Mark Kelly, who is Rick Warren’s personal spin doctor has clearly demonstrated that he has a astonishing gift for arguing both sides of an issue and playing the persecution card when called on the carpet for his inconsistencies.
In a recent post on his personal blog entitled “Assigned a place with the unbelievers” Kelly argues against the “Once Saved Always Saved” doctrine and claims that outrageous disobedience will get you thrown out of the God’s house and cause you to be dumped in hell with the unfaithful dead.
When CRN pointed out the fact that Kelly’s arguments contradicted Saddleback Church’s doctrinal statement regarding Eternal Security, Kelly went into ‘spin mode’ and posted a new piece that claims that his original post wasn’t about losing your salvation. All the while, he was claiming that he was being falsely accused of not believing in the security of the believer.
Mark Kelly’s two posts contradicted each other so badly that we have no idea what he actually believes on the matter. As best as we can figure, Kelly believes that Christians are Eternally Secure in their salvation so long as they don't committ an 'outrageous disobedience'. If they do that then they will be numbered with the unbelievers and thrown out of God's house and be sent to hell. But this doesn't mean that they've lost their salvation because the idea that a Christian can lose his/her salvation is an insult to God even though according to Kelly they were truly believers before God sent them to hell. Sound confusing? We were so puzzled by Kelly's poistion that we've named it the "Doctrine of Eternal Confusion".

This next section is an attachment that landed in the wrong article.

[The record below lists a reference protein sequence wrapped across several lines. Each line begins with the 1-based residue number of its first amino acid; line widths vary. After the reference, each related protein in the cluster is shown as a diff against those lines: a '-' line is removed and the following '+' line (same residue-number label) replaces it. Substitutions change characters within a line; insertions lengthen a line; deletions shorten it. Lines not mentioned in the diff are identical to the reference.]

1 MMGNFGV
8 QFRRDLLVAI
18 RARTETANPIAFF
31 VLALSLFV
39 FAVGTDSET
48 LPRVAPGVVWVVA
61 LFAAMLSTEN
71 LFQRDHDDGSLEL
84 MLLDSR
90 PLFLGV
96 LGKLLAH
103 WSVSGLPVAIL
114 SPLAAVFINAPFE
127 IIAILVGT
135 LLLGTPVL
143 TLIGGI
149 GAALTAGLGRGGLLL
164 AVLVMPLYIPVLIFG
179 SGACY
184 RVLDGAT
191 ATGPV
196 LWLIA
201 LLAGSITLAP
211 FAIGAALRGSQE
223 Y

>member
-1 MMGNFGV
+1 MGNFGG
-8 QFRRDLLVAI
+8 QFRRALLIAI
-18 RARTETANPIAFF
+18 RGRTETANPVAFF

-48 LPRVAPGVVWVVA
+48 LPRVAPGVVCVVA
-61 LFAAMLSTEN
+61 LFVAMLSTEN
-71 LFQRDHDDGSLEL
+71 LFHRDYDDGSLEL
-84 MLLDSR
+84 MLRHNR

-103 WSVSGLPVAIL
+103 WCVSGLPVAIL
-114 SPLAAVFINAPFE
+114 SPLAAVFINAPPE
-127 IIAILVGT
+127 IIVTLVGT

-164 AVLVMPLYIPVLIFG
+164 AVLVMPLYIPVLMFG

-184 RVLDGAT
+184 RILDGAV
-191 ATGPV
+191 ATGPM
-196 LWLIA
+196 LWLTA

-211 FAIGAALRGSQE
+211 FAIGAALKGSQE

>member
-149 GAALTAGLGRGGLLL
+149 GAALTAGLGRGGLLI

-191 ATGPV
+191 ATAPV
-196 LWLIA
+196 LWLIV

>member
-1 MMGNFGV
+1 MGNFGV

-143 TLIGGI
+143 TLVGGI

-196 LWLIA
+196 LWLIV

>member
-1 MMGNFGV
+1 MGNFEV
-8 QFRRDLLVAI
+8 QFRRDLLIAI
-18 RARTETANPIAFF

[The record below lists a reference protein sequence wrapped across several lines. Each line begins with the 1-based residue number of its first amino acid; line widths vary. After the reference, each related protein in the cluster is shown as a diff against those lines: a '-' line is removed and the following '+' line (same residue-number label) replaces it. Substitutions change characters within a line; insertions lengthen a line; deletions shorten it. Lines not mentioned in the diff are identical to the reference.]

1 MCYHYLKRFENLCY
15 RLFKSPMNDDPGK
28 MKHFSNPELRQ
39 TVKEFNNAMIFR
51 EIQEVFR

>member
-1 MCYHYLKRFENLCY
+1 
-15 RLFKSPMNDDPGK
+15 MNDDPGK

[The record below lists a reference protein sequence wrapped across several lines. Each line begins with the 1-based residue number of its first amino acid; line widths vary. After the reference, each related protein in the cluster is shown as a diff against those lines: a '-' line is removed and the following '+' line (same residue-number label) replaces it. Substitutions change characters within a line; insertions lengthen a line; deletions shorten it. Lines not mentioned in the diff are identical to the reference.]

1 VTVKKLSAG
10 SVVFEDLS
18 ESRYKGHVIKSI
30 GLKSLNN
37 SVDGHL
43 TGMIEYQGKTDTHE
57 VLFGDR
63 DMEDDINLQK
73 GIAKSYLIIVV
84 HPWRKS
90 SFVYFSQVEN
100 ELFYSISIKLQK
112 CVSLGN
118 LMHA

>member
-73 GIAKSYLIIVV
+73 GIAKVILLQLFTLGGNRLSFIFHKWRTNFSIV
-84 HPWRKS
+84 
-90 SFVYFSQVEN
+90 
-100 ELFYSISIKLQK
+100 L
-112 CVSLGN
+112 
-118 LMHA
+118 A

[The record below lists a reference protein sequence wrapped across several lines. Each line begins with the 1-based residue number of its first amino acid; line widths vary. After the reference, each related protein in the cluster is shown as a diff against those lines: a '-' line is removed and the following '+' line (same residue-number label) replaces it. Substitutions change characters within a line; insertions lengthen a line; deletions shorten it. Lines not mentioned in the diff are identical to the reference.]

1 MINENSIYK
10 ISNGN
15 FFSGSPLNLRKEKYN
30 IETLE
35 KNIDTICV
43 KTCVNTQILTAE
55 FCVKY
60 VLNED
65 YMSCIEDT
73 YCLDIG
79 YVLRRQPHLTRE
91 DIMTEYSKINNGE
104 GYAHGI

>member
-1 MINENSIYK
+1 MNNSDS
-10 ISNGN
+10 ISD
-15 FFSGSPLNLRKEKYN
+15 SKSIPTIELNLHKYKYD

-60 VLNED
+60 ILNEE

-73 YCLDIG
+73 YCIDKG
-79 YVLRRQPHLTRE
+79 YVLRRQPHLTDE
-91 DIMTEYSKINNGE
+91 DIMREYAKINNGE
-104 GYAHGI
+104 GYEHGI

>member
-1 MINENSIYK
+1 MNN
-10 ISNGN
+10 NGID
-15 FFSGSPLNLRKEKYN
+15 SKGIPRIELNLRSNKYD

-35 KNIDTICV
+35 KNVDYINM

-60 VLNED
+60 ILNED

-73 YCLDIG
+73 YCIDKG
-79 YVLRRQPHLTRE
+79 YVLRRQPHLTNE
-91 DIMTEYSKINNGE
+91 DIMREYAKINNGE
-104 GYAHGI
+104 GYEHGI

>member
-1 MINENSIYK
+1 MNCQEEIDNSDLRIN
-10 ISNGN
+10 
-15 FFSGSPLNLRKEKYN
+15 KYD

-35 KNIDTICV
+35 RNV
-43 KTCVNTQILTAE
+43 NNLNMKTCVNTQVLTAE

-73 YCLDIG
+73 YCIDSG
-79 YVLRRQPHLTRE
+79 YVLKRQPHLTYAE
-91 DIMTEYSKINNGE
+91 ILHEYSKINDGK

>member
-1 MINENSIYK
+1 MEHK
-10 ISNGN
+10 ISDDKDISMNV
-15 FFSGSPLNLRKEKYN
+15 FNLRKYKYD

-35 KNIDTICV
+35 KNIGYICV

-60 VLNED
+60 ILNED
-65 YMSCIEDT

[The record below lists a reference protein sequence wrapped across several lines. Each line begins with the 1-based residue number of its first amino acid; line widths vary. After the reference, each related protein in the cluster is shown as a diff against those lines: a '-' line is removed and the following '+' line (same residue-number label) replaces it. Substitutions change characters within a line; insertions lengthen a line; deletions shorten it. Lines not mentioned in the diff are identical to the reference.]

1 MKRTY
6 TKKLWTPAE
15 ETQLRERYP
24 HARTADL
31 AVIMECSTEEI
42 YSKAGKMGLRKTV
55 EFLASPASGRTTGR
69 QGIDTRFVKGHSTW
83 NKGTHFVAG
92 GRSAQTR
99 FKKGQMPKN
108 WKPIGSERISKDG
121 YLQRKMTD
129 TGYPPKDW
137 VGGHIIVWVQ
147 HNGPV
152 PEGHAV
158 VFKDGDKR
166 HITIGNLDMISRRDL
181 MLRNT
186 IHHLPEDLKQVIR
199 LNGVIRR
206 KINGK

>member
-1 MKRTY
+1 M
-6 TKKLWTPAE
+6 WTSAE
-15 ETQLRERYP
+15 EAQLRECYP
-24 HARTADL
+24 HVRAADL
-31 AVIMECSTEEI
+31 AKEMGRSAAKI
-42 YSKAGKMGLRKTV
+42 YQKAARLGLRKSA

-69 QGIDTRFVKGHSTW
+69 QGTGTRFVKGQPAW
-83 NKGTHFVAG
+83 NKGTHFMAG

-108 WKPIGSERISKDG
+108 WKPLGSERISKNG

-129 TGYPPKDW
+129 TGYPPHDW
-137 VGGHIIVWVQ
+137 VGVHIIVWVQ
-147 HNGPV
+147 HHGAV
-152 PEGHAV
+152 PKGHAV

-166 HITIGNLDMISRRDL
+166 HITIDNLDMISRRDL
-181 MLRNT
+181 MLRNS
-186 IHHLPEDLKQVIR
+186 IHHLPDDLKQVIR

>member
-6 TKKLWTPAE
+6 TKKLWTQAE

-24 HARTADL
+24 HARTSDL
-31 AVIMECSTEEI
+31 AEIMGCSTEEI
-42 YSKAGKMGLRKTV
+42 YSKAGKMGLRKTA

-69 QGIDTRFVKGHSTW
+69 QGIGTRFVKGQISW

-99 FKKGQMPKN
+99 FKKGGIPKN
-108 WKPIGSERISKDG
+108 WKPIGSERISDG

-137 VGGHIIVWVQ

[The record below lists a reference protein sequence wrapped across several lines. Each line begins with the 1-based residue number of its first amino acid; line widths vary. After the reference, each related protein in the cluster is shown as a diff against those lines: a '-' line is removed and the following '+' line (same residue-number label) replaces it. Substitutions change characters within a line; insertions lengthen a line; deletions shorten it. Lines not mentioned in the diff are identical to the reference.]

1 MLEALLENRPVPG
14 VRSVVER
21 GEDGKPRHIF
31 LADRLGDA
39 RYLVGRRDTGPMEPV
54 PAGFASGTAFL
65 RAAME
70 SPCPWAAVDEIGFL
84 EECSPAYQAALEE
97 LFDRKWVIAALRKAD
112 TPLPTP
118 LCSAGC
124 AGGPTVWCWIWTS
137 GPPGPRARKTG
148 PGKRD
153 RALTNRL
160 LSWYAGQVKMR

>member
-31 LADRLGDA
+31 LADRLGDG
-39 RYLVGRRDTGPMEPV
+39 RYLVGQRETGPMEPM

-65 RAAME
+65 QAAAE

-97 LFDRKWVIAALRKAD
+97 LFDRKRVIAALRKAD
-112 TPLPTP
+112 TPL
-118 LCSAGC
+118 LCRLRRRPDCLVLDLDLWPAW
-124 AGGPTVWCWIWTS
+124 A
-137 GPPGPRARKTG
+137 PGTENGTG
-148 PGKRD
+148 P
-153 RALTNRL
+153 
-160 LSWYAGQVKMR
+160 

Fact is, Mark's position is soooo convoluted that we felt that he deserved an award for his efforts. So we are honoring him with the ‘Spin Doctor of the Month’ award.
In all seriousness, the reason why Kelly's position contradicts itself so badly is because Mark is attempting to resolve the very real contradiction that exists between the Reformed doctrine of Eternal Security and the Biblical warnings regarding apostasy and its consequences.
Mark, I am not sure that the contradiction can be resolved in a way that allows you to maintain your presuppositions. However, if you allow yourself to challenge your presuppositions you will run the very real danger of truly being at odds with Saddleback's doctrinal statement. (But you are already far down that path already)
Mark, my advice to you would be to look at how the Lutheran theologians have addressed this dilema. You need more data and a different perspective.